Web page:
Texas commercial mortgage-backed securities (CMBS) are fixed rate bonds that represent an investment in a portfolio of varying property types and sizes, and that are backed by commercial real estate mortgages. Generally, the loan-to-value is 60 to 70 percent with a 10-year loan term, interest-only payments, and a balloon payment at the time of maturity. When they came on the market in the 1990s, they proved very useful to commercial real estate developers due to the improved loan availability and rates.
As of May 26, 2017, $27 billion in commercial mortgage-backed securities have been issued—down 6.6 percent from the previous year. The reduction is due, in part, to the risk-retention regulations that require the issuer to hold 5 percent of the securities. These regulations favor bigger banks, leaving many of the smaller lenders to observe from the sidelines. Another factor is based on the cyclical nature of things and the growing concern that the market has reached the summit and is heading for a decline.
In 2016, banks made up most of the capital providers—a little over 50 percent of investors. Fannie Mac and Freddie May came in at 18 percent of debt investors while life insurance companies made up 11 percent of the group. The remaining were securitized debt holders such as CMBS. What’s interesting to note is the dramatic drop in CMBS lending, peaking at $229 billion in 2007 and dropping off to $76 billion in 2016. This drop off has been blamed on rising fears of saturation as well as the mounds of loans that were issued in 2005 to 2007 and that are now maturing. The numbers, however, suggest that there is little cause for concern as the $65.6 billion in debt that reached maturity during the first six months of 2017 only showed a 6.4 percent delinquent rate
Texas Commercial mortgage-backed securities can be a good choice for longer-term acquisitions; however, the prepayment penalties often associated with these types of loans can serve as a deterrent. In addition, the new requirements have meant that obtaining these types of loans can be more difficult and time to funding longer as underwriting has tightened its belt. Loans are also based on LTP or loan-to-purchase as compared to LTV or loan-to-value which may require additional equity. Modification and additional fees such as insurance review fees can add up. These types of loans have certainly served their purpose and helped many a developer obtain the needed capital. Just be sure to add in all the varying factors when laying out a budget and consider alternative options.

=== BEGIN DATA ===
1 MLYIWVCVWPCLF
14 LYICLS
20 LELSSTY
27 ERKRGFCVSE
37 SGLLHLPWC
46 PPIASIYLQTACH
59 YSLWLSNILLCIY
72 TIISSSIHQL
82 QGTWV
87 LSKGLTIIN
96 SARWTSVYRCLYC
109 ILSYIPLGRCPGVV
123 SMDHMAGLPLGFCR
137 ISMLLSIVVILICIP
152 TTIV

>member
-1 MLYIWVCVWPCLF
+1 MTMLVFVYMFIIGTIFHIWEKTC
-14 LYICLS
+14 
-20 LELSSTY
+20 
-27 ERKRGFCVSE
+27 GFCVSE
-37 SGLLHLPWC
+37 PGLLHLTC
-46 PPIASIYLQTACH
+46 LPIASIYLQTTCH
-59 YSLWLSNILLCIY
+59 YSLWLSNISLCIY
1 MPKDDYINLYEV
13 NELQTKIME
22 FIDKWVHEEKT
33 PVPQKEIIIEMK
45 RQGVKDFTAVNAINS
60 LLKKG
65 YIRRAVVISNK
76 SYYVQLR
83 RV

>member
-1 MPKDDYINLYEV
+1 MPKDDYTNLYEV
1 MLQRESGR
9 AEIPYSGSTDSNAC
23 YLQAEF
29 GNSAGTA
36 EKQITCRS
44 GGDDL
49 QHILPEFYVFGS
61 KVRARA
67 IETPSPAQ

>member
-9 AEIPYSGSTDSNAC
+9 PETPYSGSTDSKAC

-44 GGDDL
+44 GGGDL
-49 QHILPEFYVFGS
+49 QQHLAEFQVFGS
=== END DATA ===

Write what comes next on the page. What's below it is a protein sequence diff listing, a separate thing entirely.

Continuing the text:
At Level 4 Funding we work with hundreds of private investors, one who might just be interested in your next project. Our private hard money loans provide quick access to capital, terms up to 60 months and competitive rates. Call us for a complimentary quote.
Level 4 Funding LLC Private Hard Money Lender
Arizona Tel: (623) 582-4444
Texas Tel: (512) 516-1177
Dennis@level4funding.com NMLS 1057378 | AZMB 0923961 | MLO 1057378
22601 N 19th Ave Suite 112 | Phoenix | AZ | 85027
111 Congress Ave |Austin | Texas | 78701
About the Author: Dennis has been working in the real estate industry in some capacity for the last 40 years. He purchased his first property when he was just 18 years old. He quickly learned about the amazing investment opportunities provided by trust deed investing and hard money loans. His desire to help others make money in real estate investing led him to specialize in alternative funding for real estate investors who may have trouble getting a traditional bank loan. Dennis is passionate about alternative funding sources and sharing his knowledge with others to help make their dreams come true. Dennis has been married to his wonderful wife for 42 years. They have 2 beautiful daughters 5 amazing grandchildren. Dennis has been an Arizona resident for the past 40 years.